We ended up having tons of laughs as each person drew clues like, “it’s beginning to LOOK a lot like Christmas” …
“Oh, Little Town of Bethlehem “…
“I’m gettin’ nuttin’ for Christmas”…
And “Oh, Holy Night”…
I love thinking of a new secret code every year to label the gifts. But I’m not sure I’ll be able to top this one!
Maybe Christmas label Pictionary will become a new tradition.
What about you? Have you ever done anything unusual with your Christmas labels? Leave me a comment and let me know!
A few days ago, our oldest son stopped me as he was rushing to head out for his early morning drive to school. He looked perplexed.
“Mom, why were you wrapping toilet paper around the Christmas tree?”
A few days earlier, our 15-year-old confronted me in a similar manner.
“Ummmm, Mom?” “Why did you come running down the stairs at 6 a.m., throw the elf in a bowl and pour Froot Loops on top of him?”
These kinds of crazy activities have become a new addition to my morning routine. I draw pictures on bananas. I set up fake Scrabble games. I stage dance parties in the Barbie dream house.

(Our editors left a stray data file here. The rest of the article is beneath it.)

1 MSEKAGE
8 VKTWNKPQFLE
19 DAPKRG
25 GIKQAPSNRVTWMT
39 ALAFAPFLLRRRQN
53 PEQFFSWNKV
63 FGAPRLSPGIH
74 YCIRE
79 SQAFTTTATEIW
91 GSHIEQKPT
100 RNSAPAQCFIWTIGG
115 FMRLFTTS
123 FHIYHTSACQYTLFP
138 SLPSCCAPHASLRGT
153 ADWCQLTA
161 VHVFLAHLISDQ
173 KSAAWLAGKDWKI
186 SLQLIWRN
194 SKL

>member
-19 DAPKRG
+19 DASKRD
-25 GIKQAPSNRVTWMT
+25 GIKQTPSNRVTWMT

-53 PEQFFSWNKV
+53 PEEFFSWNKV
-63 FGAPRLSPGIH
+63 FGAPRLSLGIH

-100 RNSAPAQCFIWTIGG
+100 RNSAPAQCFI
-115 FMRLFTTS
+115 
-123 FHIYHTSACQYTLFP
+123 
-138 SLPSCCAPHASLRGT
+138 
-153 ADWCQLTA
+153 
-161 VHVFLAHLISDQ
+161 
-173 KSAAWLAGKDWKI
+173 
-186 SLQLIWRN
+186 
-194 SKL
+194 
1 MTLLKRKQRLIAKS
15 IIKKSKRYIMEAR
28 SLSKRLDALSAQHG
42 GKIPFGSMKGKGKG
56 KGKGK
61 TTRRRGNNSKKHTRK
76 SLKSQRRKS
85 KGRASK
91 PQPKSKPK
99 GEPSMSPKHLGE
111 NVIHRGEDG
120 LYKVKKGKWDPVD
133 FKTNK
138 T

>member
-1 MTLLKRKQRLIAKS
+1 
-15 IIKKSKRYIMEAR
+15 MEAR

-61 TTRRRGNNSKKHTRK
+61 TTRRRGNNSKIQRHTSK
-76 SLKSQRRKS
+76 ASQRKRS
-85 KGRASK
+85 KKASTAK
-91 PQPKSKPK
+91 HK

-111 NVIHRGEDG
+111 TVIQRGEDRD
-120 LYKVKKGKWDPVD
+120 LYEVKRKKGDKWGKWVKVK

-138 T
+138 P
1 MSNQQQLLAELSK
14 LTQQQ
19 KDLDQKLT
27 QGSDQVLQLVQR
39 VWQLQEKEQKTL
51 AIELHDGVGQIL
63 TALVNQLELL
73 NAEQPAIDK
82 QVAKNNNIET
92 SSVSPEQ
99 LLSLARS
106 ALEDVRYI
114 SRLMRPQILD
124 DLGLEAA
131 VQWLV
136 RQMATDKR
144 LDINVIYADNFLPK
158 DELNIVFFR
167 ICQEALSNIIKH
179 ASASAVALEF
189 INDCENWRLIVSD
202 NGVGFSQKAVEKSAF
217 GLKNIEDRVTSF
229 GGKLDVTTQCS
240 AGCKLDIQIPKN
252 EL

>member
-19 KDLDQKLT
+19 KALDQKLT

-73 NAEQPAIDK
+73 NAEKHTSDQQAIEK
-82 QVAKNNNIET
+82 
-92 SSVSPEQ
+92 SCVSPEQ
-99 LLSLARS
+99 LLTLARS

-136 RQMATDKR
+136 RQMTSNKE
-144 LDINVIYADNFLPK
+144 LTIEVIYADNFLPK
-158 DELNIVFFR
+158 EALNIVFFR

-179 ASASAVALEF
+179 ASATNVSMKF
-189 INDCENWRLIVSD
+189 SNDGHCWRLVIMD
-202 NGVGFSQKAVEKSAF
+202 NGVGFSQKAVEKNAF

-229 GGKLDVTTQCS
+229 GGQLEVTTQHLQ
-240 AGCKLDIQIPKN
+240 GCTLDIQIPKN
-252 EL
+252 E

I’m somewhat embarrassed to admit to the world that I’ve become one of THOSE moms. After years of resistance, we have an elf.
I swore for years that this would never happen to me. I’ve always hated the Elf on the Shelf trend. It had to be the most heinous of all forms of distraction from the true meaning of Christmas. I have enough on my plate with four children, there’s no way I could take on the responsibility of setting up elaborate escapades for a stuffed elf. And… I know myself. If I’m going to do something, I’m going to go Pinterest crazy. I didn’t know if I could handle the pressure of being an Elf Mom.
When the older three kids were little, I really didn’t have to worry about stuff like this. We homeschooled, and then they went to a private Christian school. They weren’t surrounded on a daily basis by kids who talked about Santa Claus or their elves in such a profound, this-is-reality, kind of way.
Then, our youngest went off to kindergarten at public school. When Dec. 1 rolled around, an elf came to visit her school. She had fun searching for the elf each day and seeing what kind of antics he had pulled overnight. But then the conversations began. Each child in her class would tell about what his or her elf had done that morning. Our little 6-year-old was stuck in the awkward position of trying to explain why an elf had not come to visit her home.